Round Pizza in a Square Box
Excerpt from Chapter 8 – The Good Hand of God:
My ten years as a hospital board member in Calcutta taught me a great deal beyond my business training. I remember clearly the day the hospital made headline news. The story revolved around an unusual incident that happened 24 hours earlier within the Casualty Ward, where one of their doctors was found with a fresh stab wound to his leg.
The next morning, the front page of the local newspaper wrote that the hospital had “denied admission to an AIDS patient.” The cover photo featured the very same doctor and his injured leg.
In the ensuing article, the doctor had told the Media that he was trying to admit an AIDS patient into the hospital when members of the hospital administration stabbed him with a knife in a violent effort to prevent the admission.
His accusation spread like wildfire around the city. When the hospital accreditation board caught wind of it, they were furious. The public likewise was appalled. “What kind of hospital treats people according to their prejudices?”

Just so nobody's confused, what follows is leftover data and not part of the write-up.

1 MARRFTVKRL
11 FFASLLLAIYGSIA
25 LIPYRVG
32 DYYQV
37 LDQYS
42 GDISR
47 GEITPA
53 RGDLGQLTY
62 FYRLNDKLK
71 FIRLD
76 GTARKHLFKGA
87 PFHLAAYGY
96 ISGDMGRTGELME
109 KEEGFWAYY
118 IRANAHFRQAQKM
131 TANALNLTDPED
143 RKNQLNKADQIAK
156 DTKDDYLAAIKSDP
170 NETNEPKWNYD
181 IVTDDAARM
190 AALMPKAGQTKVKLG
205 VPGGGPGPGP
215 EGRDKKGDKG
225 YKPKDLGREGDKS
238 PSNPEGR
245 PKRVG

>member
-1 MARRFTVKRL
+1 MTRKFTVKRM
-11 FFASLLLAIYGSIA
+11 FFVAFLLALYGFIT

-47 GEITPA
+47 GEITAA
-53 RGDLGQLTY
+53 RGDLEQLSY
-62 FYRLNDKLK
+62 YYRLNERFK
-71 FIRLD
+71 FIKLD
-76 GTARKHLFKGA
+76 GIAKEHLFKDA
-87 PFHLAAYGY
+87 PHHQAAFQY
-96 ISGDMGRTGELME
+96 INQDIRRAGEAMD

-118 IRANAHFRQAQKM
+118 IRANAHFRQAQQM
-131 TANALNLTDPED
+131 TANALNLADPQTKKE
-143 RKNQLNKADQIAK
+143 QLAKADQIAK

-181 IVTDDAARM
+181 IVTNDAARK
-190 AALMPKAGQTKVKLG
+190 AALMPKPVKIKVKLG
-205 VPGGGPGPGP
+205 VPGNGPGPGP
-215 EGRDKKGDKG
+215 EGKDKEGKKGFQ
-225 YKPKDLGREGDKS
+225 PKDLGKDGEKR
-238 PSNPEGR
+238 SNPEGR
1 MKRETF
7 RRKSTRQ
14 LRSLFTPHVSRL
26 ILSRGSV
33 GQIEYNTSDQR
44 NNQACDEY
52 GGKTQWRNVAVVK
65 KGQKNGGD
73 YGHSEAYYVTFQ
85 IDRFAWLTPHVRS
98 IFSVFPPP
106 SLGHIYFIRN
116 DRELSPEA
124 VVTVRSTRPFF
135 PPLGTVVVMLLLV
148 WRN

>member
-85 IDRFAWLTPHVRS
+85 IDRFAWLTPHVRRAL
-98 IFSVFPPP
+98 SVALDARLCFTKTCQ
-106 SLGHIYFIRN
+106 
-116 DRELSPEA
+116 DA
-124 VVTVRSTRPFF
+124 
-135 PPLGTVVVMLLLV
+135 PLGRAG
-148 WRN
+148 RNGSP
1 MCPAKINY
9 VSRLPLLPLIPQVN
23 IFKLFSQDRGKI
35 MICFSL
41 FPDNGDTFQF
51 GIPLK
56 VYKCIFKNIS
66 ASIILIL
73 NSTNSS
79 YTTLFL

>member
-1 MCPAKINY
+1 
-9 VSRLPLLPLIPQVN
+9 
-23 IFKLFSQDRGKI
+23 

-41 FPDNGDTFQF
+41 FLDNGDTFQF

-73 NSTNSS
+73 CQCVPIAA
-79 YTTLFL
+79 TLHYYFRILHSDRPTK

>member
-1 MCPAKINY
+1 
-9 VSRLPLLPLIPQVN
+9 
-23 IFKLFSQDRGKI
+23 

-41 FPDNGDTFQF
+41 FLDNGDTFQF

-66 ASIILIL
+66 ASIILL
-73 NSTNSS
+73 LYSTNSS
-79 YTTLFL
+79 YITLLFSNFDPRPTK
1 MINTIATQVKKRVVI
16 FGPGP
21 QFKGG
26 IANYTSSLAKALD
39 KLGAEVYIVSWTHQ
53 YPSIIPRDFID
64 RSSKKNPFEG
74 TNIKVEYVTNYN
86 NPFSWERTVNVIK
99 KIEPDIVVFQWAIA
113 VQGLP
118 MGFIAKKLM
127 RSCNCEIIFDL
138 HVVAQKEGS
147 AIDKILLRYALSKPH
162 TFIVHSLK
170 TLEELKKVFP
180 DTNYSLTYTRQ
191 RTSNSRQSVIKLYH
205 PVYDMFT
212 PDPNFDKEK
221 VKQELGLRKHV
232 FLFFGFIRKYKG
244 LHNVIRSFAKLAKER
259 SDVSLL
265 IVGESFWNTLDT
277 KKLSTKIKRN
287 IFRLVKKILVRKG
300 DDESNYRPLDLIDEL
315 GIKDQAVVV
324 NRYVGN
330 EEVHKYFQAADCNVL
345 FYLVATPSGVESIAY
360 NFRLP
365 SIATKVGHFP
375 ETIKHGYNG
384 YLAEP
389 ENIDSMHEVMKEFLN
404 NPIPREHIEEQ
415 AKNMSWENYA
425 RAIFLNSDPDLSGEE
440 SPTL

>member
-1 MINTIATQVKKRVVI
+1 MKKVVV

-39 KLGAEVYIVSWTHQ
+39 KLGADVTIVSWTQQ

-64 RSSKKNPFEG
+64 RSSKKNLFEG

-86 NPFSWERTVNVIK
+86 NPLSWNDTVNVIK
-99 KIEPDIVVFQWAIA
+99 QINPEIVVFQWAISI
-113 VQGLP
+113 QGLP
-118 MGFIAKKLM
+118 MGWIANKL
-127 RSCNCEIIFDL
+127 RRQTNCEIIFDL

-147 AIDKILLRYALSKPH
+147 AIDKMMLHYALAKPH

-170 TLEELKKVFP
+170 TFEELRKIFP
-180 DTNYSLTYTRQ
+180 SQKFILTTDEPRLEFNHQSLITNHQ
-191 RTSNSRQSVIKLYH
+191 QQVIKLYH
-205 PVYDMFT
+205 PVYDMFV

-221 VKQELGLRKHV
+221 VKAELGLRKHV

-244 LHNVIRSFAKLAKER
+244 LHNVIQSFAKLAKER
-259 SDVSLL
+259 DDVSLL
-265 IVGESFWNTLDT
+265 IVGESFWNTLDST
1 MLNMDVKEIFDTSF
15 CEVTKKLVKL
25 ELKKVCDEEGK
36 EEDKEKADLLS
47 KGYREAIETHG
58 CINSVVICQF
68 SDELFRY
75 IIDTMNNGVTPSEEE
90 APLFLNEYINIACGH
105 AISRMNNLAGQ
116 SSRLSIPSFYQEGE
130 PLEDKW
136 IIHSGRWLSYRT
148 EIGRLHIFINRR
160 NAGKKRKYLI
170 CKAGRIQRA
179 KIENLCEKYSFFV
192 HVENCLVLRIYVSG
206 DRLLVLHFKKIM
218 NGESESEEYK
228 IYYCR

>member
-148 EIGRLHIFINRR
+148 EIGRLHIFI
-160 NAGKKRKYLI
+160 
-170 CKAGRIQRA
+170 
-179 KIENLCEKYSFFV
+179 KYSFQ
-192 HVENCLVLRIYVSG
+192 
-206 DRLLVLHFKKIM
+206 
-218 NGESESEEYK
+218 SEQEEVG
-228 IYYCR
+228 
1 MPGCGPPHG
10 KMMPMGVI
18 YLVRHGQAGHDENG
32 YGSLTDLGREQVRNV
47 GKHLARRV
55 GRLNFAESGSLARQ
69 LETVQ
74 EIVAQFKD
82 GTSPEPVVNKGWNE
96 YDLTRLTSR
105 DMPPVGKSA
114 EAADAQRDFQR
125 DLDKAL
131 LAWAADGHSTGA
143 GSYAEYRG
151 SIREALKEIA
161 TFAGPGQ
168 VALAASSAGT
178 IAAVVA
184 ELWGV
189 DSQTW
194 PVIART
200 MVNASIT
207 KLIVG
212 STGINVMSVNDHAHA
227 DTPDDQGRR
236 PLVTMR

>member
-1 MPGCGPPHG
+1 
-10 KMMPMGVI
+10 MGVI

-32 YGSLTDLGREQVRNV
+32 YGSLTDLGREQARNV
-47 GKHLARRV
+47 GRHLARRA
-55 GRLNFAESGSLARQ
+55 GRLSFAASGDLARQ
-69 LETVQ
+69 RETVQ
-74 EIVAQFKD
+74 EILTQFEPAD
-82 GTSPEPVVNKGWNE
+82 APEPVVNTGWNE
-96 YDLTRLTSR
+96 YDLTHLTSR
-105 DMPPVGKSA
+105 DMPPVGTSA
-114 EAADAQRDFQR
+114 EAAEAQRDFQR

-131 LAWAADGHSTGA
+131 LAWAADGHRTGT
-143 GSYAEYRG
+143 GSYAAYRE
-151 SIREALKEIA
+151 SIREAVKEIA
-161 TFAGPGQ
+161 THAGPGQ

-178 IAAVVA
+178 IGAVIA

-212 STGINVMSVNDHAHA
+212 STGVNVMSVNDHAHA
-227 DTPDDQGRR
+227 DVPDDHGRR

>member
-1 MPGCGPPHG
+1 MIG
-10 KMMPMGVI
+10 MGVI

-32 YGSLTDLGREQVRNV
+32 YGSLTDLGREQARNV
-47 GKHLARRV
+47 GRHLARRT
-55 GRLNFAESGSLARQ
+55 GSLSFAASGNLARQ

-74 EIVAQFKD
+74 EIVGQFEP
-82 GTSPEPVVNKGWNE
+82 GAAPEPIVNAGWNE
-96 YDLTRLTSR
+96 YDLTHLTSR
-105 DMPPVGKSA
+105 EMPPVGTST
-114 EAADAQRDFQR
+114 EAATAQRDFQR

The hospital personnel were no less baffled and confused. Never before had the staff turned away people in need of care, no matter their status or condition. This was a charitable hospital and helped the very people that could not get care elsewhere. What the doctor had told the press simply did not make sense.
Interestingly enough, just weeks before the incident, the hospital had installed security cameras in the casualty ward. Tracking down the videotape from the day of the incident, hospital administrators were shocked by what it showed. Clearly the doctor had forgotten about the newly-installed cameras. Lying there upon an emergency room bed alone in the casualty ward, we watched as he removed a knife from the folds of his clothing, ensured that no one was looking, then thrust the knife halfway into his leg. Trying not to scream from the pain, he continued to lie there for some time before a media team mysteriously arrived to interview him.
When authorities called in the hospital’s administrative team and board for inquiry, we showed them the videotape. A play button later, with a few rewinds and pauses along the way, the case came to a quick conclusion. The hospital was exonerated of all accusations.
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